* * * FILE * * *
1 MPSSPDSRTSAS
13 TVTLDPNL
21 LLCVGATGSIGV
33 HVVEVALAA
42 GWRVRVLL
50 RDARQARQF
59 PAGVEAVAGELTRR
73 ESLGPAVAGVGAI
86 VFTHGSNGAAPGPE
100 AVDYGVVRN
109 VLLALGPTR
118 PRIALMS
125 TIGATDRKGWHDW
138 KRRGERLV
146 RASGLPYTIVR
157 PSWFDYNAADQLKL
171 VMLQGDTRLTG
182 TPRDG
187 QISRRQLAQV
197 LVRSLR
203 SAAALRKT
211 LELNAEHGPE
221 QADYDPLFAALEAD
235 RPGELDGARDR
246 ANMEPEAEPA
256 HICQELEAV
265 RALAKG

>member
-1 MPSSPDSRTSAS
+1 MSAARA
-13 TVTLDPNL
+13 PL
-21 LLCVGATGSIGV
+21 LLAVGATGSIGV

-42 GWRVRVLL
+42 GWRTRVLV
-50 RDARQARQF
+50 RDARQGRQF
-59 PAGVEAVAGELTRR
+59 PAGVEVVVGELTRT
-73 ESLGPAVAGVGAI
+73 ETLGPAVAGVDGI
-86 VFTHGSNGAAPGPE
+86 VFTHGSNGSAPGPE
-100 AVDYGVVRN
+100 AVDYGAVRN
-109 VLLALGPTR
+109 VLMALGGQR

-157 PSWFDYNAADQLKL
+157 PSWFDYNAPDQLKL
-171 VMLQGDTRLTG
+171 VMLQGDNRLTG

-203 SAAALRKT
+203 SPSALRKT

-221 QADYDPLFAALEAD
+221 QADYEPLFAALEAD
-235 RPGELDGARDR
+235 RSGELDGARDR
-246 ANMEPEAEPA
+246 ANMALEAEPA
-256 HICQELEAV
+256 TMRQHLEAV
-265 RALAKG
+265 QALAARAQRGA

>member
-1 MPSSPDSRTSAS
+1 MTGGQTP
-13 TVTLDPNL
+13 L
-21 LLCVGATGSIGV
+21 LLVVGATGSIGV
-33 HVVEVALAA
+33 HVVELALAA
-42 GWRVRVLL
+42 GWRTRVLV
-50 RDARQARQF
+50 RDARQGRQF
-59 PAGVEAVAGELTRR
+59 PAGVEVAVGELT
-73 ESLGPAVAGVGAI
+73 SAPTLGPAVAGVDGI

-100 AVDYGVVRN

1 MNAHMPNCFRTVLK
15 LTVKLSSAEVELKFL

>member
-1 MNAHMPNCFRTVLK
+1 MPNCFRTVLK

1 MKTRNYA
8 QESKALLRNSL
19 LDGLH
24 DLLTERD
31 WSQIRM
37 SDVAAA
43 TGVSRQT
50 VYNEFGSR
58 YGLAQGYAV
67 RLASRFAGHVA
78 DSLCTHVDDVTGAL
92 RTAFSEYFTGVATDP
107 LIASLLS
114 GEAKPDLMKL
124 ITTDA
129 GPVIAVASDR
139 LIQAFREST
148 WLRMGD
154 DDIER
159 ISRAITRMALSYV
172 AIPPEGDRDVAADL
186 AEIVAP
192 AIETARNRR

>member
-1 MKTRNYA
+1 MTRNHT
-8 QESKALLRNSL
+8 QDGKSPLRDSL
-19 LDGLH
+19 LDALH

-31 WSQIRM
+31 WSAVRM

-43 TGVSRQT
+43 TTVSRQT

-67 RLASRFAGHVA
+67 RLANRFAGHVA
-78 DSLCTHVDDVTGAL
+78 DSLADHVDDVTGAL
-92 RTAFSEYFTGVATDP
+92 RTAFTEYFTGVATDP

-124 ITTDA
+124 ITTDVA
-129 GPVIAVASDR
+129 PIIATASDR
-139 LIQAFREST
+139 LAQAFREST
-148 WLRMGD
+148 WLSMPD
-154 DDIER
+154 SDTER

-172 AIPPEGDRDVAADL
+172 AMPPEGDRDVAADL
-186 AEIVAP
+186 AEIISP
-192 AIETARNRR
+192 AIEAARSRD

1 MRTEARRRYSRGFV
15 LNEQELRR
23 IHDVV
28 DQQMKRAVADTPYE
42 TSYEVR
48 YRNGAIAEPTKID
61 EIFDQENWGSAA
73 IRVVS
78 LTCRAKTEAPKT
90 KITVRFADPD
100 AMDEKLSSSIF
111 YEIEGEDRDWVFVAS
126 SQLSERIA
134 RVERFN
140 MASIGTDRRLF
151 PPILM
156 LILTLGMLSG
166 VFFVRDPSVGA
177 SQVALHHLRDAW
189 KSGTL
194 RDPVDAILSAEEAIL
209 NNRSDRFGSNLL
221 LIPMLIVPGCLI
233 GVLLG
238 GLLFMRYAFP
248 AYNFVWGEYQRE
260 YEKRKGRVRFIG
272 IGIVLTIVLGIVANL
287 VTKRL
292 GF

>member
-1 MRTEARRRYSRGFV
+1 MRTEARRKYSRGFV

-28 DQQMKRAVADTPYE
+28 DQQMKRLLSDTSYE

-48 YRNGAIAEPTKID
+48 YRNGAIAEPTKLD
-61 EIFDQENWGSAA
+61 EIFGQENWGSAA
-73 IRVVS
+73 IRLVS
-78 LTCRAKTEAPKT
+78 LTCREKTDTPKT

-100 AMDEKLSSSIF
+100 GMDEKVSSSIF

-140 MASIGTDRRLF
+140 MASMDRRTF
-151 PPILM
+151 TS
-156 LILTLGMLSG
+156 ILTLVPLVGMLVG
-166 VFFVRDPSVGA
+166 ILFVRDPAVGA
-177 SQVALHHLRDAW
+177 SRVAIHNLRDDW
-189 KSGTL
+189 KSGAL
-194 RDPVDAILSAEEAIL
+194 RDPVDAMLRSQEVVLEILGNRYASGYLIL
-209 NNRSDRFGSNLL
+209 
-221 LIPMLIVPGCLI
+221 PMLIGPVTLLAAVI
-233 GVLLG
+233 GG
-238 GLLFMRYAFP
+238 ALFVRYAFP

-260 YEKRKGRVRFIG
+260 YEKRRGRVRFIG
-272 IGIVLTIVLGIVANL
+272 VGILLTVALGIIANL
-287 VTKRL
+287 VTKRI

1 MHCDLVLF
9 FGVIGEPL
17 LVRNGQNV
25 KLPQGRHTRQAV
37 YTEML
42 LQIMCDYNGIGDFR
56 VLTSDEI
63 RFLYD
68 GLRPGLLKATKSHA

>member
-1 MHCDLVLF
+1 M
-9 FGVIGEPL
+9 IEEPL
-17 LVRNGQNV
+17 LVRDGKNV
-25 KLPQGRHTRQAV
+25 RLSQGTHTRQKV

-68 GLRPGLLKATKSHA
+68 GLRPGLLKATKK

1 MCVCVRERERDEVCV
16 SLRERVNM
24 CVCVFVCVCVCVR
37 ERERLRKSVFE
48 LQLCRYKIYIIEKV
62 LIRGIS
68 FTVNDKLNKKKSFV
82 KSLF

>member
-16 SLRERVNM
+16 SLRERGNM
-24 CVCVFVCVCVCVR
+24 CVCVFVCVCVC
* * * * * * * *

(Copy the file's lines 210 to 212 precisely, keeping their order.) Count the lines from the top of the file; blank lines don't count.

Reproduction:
+238 ALFVRYAFP

-260 YEKRKGRVRFIG
+260 YEKRRGRVRFIG